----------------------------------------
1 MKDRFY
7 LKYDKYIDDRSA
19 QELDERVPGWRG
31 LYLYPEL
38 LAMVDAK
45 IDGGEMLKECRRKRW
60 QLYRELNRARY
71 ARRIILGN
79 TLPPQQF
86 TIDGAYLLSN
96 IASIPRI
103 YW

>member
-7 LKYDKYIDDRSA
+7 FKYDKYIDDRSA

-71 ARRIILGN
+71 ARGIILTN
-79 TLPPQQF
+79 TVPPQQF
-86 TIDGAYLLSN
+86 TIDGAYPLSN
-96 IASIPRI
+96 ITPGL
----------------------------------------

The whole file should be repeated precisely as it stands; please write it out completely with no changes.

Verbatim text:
1 MKDRFY
7 LKYDKYIDDRSA
19 QELDERVPGWRG
31 LYLYPEL
38 LAMVDAK
45 IDGGEMLKECRRKRW
60 QLYRELNRARY
71 ARRIILGN
79 TLPPQQF
86 TIDGAYLLSN
96 IASIPRI
103 YW

>member
-7 LKYDKYIDDRSA
+7 FKYDKYIDDRSA

-71 ARRIILGN
+71 ARGIILTN
-79 TLPPQQF
+79 TVPPQQF
-86 TIDGAYLLSN
+86 TIDGAYPLSN
-96 IASIPRI
+96 ITPGL